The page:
Credit Report FAQs

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Credit Report FAQs

Credit Report FAQs

Maybe you’re in the habit of reviewing your credit report often. Or maybe you can’t remember the last time you took a closer look.

Regardless of what’s happened in the past, it’s important to turn your attention to the future. This allows you to keep your credit report in order, which can help you on many fronts.

Here are some of the most common questions associated with credit reports:

1. Who can review my credit report?

You have the right to request access to your credit report. However, you’re not the only one.

For example, these organizations may be allowed to pull your credit: creditors, banks, lenders, potential landlords, collection agencies, insurance companies, the government, and potential employers.

The one thing you need to remember is this: you have to give these organizations permission to pull your credit.

2. What is an open and closed account?

This is exactly what it sounds like.

An open account is one that you’re able to use. So, for example, if you have an open credit card account, the card is still active and you can use it to make purchases.

Conversely, a closed account is one that you no longer have access to. Either you or the company have closed it for some reason.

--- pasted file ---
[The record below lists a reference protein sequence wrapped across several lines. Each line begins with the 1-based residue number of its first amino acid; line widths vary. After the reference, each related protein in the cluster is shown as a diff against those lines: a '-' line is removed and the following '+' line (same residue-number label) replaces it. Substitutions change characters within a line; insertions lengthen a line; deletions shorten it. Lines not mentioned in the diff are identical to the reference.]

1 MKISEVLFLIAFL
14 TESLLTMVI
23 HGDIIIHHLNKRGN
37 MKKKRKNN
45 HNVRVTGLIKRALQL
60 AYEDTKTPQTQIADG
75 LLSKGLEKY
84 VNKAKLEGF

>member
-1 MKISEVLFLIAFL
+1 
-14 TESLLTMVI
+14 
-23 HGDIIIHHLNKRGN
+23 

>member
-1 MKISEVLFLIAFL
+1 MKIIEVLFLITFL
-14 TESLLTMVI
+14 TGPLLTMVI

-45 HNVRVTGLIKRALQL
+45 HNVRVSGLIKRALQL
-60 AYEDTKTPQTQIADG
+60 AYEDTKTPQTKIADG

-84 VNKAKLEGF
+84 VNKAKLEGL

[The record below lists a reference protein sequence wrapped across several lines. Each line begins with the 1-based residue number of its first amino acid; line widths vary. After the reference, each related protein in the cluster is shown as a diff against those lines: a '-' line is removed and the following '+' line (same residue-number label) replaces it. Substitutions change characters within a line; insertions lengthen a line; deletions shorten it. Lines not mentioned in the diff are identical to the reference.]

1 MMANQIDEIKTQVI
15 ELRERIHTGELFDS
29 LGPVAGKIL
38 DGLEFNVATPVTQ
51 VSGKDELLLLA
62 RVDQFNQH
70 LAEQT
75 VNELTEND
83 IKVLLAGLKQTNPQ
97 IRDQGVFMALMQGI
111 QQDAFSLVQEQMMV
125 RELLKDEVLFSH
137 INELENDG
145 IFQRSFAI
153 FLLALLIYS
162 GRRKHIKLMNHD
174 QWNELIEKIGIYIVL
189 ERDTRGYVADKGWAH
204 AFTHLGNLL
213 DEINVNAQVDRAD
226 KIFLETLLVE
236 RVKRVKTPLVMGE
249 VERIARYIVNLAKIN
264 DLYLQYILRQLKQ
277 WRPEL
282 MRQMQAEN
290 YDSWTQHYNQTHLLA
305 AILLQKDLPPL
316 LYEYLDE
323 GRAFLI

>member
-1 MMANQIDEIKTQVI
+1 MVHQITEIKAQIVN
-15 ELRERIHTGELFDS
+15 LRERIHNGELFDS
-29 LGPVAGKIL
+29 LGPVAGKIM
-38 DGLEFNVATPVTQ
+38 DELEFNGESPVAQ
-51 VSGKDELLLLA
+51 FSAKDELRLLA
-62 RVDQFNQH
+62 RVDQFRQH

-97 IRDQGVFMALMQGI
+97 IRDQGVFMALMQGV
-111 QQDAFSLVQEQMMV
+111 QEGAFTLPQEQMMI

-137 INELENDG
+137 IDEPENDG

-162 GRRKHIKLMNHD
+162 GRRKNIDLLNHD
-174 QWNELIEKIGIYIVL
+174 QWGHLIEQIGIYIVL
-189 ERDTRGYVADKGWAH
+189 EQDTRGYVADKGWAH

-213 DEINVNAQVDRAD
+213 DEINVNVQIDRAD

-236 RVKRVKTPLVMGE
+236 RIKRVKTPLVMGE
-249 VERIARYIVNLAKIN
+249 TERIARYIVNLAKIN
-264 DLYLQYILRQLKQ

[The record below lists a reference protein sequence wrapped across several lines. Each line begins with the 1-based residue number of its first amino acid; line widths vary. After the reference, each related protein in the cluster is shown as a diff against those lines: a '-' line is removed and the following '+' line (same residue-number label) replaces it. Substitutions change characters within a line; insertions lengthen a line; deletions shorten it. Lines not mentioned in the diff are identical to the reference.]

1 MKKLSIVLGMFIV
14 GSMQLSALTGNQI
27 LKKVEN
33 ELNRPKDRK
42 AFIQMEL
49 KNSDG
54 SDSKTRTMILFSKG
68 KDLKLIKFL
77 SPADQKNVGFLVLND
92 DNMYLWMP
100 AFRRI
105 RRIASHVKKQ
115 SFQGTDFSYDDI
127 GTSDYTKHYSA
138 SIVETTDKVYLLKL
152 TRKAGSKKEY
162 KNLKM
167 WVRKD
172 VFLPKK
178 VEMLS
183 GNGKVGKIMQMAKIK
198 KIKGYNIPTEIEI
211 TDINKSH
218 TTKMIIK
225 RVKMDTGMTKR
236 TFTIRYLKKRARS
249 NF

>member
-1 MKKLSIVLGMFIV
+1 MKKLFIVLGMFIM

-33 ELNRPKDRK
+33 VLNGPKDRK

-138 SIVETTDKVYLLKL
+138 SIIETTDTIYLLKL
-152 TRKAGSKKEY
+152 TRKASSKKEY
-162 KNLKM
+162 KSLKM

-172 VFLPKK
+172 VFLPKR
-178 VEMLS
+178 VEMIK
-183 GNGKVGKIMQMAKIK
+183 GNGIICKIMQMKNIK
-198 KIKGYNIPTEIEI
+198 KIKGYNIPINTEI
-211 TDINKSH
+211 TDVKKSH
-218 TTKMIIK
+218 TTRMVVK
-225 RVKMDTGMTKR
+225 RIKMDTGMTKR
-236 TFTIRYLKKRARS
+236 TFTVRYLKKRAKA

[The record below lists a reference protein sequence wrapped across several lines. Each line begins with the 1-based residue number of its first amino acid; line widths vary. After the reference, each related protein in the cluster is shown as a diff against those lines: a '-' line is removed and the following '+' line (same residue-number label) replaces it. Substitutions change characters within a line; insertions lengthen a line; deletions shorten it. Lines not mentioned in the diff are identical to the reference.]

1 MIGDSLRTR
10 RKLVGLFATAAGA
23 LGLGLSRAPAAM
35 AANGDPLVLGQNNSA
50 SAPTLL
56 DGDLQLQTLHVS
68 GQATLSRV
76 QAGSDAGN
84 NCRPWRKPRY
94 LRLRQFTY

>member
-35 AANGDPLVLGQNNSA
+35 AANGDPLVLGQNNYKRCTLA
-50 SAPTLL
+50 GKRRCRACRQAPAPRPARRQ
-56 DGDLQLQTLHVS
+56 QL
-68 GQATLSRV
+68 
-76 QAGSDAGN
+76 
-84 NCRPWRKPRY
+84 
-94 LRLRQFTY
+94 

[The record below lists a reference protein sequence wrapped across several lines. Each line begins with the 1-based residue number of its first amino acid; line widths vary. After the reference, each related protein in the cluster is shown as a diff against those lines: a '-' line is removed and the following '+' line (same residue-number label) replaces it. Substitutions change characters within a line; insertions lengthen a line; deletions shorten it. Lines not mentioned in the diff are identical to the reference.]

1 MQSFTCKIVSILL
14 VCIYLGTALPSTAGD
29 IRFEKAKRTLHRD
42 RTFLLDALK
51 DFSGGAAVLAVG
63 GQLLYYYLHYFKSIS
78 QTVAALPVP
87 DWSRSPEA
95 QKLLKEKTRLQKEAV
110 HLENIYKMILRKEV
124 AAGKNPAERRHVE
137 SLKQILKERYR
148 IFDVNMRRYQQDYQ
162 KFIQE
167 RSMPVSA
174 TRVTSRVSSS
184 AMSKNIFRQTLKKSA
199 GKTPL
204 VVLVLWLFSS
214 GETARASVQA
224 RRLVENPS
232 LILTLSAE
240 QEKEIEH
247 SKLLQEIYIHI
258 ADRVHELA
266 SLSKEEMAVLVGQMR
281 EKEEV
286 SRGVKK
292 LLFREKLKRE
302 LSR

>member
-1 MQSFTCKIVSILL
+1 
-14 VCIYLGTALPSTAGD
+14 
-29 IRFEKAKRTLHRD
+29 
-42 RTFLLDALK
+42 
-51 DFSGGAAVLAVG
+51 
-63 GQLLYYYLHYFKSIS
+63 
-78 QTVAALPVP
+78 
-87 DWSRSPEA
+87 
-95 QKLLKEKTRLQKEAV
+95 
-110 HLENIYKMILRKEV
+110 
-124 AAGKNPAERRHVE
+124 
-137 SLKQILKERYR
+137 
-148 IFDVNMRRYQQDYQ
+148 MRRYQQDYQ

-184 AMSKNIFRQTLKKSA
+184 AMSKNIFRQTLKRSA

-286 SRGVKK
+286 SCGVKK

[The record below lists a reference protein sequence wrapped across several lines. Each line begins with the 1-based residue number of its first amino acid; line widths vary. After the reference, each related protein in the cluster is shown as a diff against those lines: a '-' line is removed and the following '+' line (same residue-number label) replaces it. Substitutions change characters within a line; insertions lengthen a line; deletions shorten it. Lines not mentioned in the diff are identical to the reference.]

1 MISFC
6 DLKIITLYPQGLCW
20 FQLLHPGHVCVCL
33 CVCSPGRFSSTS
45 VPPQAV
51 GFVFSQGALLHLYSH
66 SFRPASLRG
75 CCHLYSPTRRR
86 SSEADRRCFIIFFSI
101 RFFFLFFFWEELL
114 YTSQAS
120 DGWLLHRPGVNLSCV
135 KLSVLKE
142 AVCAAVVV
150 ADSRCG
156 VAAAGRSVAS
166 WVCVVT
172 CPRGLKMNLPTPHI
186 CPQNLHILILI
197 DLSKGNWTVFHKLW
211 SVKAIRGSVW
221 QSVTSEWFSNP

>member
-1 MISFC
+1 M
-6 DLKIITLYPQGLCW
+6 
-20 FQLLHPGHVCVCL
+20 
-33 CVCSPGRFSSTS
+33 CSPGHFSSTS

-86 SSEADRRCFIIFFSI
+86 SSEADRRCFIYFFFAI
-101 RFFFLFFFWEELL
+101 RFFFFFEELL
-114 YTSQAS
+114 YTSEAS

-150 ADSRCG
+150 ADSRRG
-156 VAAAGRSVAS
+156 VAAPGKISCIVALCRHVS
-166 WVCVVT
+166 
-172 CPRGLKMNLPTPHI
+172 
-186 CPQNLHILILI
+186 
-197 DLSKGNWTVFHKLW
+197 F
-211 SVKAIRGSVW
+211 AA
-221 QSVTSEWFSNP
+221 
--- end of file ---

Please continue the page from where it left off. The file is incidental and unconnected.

After you close an account, check your credit report to ensure that it’s designated as such.

3. Does a credit report include a credit score?

Many people believe that a credit report will include their credit score, but that’s not true. If you want to review your score, you’ll need to use a free online service or pay for it through one of the three major credit bureaus.

You don’t have to check your credit report regularly, but you should do so once or twice a year. This will help you better understand your situation, including if you need to take action.

Tip: if you apply for a loan, such as when buying a vehicle, the lender should provide you with documentation that displays your credit score.

4. Is it possible to dispute an inaccuracy?

Don’t assume that your credit report is 100 percent accurate. In fact, you should assume that there’s at least one mistake. This will keep you on your toes.

If you find an error, immediately contact the appropriate credit bureau. List out the errors, as well as any information to back up your claim. The more evidence you have, the better.

5. Does a credit report show identity theft?

In an overall sense, no, your credit report doesn’t say “you’ve been a victim of identity theft.”

However, it can raise suspicions. For instance, if you see several accounts that you didn’t open, there’s a chance that someone did so without your permission.

Final Thoughts

These are just some of the many questions you may have about your credit report.

As you answer these questions, while also reviewing your report every now and again, you’ll gain knowledge that can help keep your finances safe.

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